In 2014, the Maldives tendered five “mega projects” to the international investment community. Designed to stimulate economic diversification, each project targeted the Maldives’ major constraints on growth like transport, housing, and youth unemployment, expanding on existing strengths. We offer this snapshot of their progress and needs for foreign investment.
Ihavan: Northern Ihavandhippolhu atoll offers strategic access to trade routes, major cities and India’s booming markets. Feasibility studies of a transshipment port, airport, marina and other services are underway. As a designated Special Economic Zone (SEZ) it offers investors tax holidays, duty-free benefits, long-term land lease options and a relaxed regulatory environment. A $150 million minimum investment is required.
Youth City: Suburban island Hulhumalé is being developed to relieve the congested capital by providing affordable housing and stimulating the professional and creative interests of the young. Maldivian youth suffer South Asia’s highest rate of youth unemployment (32 percent). Investments will include sports facilities, commercial housing, a cruise terminal and robust IT services.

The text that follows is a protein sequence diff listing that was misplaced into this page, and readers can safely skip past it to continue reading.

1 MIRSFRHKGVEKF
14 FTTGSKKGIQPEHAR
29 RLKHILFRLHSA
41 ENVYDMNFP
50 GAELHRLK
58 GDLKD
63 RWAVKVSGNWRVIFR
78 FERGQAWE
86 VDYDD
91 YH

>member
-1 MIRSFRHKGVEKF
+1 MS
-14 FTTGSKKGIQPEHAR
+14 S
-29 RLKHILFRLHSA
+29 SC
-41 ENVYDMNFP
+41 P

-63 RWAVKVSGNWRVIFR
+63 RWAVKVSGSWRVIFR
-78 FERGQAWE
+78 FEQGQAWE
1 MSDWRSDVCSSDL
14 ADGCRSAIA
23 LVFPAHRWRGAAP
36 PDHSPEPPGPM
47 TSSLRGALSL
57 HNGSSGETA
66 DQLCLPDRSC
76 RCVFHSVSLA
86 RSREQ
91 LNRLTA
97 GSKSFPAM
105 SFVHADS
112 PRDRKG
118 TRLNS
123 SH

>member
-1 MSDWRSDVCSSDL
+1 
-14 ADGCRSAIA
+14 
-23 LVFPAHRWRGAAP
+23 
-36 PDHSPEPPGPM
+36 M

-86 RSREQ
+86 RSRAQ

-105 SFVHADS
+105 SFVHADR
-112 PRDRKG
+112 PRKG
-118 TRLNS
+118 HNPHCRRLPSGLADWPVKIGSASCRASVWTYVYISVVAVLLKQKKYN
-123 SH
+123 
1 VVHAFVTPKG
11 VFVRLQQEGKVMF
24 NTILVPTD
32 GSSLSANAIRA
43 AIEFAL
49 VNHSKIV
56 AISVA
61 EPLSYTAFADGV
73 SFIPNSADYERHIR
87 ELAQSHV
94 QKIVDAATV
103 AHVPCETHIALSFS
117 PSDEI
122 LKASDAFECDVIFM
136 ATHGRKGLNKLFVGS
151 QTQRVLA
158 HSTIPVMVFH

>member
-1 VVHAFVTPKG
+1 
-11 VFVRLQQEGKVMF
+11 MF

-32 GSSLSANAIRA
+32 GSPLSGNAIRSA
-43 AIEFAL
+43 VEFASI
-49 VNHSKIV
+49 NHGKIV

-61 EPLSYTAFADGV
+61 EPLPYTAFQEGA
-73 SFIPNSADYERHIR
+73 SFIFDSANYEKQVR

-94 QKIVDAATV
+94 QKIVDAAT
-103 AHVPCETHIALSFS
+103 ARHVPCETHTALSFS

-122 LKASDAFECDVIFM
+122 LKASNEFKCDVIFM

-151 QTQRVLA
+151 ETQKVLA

Ibrahim Nasir International Airport (INIA): Terminal, runway and seaplane operations are being expanded in anticipation of tripled tourist arrivals by 2017, primarily from China. With an estimated cost of $845 million, revenue is expected to reach $410 million. Japan’s Taisei Corporation is undertaking terminal expansion with financing from Japans’ Bank for International Cooperation; Singapore’s Changi Group is overseeing INIA’s transformation.
China-Maldives Friendship Bridge: China is drilling preliminary boreholes to support a six-lane bridge between Malé and airport island Hulhulé, with a connection to Hulhumalé. Given positive results from the preliminary studies, the $100 million-150 million project is estimated to take two years.
Central Port: The Maldives’ main international port on Malé is being redeveloped on nearby Thilafushi. Dubai Ports World (DP) is building the deepwater port on the so-called “Garbage Island,” which invites waste separation services and green energy projects. The $300 million project has a two-year timeframe, in which the government intends to establish the area as a SEZ.